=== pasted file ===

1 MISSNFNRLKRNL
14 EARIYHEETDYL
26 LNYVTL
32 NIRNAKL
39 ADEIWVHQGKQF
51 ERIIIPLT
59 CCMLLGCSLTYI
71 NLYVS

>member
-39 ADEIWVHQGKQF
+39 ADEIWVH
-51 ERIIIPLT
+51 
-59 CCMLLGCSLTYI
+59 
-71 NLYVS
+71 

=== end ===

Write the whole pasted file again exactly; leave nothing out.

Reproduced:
1 MISSNFNRLKRNL
14 EARIYHEETDYL
26 LNYVTL
32 NIRNAKL
39 ADEIWVHQGKQF
51 ERIIIPLT
59 CCMLLGCSLTYI
71 NLYVS

>member
-39 ADEIWVHQGKQF
+39 ADEIWVH
-51 ERIIIPLT
+51 
-59 CCMLLGCSLTYI
+59 
-71 NLYVS
+71 